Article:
Danae was a princess of Argos in the Greek Peloponessos, a daughter of King Akrisios. When her father learned a prophecy that he was destined to be killed by a son of his daughter, he locked Danae away in a subterranean, bronze chamber. Her prison, however, was easily infiltrated by the god Zeus who impregnated her in the guise of a golden shower. She conceived and bore him a son named Perseus. As soon as her father learned of this, he placed Danae and the infant in a chest and set them afloat at sea. By the providence of the gods they drifted safely to the island of Seriphos, where the fisherman Diktys brought them ashore and offered welcomed them into his house.
Later when Perseus was grown, King Polydektes of Seriphos sought Danae for a wife and, attempting to rid himself of her son, commanded Perseus fetch the Gorgon’s head. Upon the hero’s return he discovered that his mother had fled to the temple of Athena for refuge, and in anger turned Polydektes and his allies to stone with Medusa’s head. He then travelled with Danae to Argos and claimed his grandfather’s throne.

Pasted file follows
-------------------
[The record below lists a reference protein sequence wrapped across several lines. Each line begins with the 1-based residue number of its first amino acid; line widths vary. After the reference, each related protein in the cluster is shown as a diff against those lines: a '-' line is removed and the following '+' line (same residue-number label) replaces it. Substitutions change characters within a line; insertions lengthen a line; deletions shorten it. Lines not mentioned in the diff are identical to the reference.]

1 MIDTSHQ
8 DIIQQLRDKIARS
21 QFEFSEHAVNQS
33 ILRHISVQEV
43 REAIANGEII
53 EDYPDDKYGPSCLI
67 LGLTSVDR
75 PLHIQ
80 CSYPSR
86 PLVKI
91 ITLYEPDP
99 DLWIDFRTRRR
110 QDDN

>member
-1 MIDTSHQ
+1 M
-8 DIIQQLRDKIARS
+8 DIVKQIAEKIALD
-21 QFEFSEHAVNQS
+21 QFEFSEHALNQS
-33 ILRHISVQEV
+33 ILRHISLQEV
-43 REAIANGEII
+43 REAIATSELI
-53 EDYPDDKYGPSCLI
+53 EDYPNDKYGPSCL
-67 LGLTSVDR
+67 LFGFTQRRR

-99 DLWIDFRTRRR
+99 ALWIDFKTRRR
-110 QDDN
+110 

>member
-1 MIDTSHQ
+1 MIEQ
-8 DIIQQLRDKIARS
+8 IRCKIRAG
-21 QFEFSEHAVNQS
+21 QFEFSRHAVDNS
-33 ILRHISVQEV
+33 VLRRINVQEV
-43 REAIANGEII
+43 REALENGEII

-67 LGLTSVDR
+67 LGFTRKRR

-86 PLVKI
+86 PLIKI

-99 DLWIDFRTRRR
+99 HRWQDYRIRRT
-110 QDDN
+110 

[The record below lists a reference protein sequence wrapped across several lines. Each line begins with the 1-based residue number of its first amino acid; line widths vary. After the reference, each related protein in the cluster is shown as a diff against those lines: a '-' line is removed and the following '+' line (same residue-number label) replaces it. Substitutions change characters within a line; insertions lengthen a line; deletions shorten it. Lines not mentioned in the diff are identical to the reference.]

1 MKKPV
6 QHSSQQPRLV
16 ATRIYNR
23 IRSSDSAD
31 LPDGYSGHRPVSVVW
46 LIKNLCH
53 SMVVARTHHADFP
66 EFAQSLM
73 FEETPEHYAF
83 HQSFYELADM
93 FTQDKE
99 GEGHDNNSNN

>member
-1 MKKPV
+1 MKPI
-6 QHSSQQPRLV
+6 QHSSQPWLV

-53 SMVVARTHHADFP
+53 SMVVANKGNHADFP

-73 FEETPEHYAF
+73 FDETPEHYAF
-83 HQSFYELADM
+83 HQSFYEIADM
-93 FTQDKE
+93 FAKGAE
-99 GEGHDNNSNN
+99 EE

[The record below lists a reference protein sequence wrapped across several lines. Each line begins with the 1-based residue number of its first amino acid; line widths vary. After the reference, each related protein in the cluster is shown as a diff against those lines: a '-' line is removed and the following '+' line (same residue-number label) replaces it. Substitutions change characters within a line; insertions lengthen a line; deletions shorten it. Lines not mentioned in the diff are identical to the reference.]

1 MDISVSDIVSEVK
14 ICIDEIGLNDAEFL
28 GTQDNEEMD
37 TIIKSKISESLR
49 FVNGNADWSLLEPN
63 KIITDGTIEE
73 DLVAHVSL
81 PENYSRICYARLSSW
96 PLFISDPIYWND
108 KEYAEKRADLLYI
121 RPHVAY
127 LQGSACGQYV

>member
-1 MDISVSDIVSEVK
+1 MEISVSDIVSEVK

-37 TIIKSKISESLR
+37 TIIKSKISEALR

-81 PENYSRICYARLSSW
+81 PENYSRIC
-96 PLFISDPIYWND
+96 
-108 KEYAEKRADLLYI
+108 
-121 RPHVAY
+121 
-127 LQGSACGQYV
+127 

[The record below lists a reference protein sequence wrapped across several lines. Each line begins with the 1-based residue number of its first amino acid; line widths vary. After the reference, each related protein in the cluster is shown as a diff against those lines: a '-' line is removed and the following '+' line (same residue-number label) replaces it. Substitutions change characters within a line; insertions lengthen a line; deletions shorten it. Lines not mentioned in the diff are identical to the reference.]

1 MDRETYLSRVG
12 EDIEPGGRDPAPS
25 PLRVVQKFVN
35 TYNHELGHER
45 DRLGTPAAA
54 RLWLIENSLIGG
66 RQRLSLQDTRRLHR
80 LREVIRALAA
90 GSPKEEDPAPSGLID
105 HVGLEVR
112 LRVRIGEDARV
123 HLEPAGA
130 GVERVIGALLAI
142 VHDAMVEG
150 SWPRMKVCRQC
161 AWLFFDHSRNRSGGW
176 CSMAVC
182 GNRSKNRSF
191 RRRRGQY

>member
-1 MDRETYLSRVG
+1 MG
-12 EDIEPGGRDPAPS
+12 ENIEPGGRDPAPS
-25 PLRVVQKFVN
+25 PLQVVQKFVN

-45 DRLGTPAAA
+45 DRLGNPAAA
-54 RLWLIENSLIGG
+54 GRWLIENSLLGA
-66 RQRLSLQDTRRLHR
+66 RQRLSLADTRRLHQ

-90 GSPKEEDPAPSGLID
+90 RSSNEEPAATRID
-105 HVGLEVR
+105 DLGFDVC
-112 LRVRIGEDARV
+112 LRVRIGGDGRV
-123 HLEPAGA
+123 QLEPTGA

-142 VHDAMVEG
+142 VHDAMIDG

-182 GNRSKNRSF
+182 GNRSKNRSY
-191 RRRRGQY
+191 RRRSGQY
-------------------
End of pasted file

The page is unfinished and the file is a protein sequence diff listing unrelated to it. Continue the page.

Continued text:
Danae was the eponymous “queen” of the Danaans—a name usually given to the Argive people, but sometimes applied to Greeks in general (e.g. in Homer’s Iliad).
In the chronology of myth, Danae was a descendant of Io, the maiden loved by Zeus who was forced to wander to Egypt in the guise of a cow, in the time before the Great Deluge. Of Danae’s descendants, the most famous were Herakles, her great-great grandson. [x]